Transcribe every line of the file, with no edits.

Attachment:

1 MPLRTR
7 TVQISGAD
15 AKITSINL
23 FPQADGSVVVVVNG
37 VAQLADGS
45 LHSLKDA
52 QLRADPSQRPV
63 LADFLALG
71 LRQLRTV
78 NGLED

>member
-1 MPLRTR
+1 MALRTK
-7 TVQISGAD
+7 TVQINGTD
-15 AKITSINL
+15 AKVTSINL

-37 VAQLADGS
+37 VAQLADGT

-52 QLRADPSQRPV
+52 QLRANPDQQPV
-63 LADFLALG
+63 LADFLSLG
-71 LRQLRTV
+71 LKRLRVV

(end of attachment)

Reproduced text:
1 MPLRTR
7 TVQISGAD
15 AKITSINL
23 FPQADGSVVVVVNG
37 VAQLADGS
45 LHSLKDA
52 QLRADPSQRPV
63 LADFLALG
71 LRQLRTV
78 NGLED

>member
-1 MPLRTR
+1 MALRTK
-7 TVQISGAD
+7 TVQINGTD
-15 AKITSINL
+15 AKVTSINL

-37 VAQLADGS
+37 VAQLADGT

-52 QLRADPSQRPV
+52 QLRANPDQQPV
-63 LADFLALG
+63 LADFLSLG
-71 LRQLRTV
+71 LKRLRVV